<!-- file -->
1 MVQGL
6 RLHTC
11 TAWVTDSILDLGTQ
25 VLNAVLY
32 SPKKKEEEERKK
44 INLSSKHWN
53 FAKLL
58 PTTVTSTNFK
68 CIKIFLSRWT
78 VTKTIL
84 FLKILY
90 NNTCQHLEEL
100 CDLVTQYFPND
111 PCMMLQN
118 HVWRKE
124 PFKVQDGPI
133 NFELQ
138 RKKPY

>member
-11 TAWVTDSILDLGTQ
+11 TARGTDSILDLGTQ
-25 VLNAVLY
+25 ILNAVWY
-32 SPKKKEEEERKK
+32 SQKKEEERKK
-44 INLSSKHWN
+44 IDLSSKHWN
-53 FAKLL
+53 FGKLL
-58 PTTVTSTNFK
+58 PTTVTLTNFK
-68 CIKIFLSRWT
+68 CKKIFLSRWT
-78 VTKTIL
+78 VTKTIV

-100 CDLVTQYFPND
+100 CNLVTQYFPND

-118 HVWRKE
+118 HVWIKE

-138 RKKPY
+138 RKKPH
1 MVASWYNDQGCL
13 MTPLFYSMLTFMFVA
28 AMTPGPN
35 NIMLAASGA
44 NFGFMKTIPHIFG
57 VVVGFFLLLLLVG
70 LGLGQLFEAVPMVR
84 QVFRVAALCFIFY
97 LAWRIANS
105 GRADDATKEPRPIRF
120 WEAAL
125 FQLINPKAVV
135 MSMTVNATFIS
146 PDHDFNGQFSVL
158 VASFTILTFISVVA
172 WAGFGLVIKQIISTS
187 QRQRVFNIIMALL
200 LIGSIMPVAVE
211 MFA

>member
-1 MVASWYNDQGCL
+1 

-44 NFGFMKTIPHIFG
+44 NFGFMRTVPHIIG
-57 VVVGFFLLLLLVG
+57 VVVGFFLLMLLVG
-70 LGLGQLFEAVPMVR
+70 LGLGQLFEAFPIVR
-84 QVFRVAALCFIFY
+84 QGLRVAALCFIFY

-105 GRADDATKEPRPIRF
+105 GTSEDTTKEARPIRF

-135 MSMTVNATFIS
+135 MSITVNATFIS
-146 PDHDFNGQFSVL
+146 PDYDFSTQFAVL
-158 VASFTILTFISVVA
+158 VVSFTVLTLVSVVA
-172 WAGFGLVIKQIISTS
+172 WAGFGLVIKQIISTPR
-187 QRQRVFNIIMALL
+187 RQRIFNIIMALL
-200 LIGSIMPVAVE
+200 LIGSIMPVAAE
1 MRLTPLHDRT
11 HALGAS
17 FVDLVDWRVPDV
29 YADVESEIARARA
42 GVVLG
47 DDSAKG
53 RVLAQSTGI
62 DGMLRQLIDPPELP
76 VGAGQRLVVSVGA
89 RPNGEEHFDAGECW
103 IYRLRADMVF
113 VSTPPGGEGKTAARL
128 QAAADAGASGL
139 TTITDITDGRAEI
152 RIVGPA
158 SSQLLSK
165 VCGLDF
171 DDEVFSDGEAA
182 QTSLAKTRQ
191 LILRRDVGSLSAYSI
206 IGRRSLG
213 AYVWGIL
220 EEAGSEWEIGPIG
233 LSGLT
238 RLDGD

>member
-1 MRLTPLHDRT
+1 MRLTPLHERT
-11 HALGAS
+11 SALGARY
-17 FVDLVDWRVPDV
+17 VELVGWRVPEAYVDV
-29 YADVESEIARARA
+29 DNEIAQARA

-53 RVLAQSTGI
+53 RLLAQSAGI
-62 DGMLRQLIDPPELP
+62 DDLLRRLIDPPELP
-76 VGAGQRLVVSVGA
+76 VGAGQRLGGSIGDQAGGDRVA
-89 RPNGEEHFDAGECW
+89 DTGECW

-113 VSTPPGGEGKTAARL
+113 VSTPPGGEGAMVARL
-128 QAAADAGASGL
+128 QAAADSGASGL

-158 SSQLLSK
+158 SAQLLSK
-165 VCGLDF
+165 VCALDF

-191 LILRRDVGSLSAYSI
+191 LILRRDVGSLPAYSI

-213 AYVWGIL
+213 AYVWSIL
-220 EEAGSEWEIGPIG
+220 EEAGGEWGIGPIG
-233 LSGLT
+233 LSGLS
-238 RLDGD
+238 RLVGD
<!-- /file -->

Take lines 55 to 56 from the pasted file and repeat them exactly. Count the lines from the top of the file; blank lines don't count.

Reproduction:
146 PDHDFNGQFSVL
158 VASFTILTFISVVA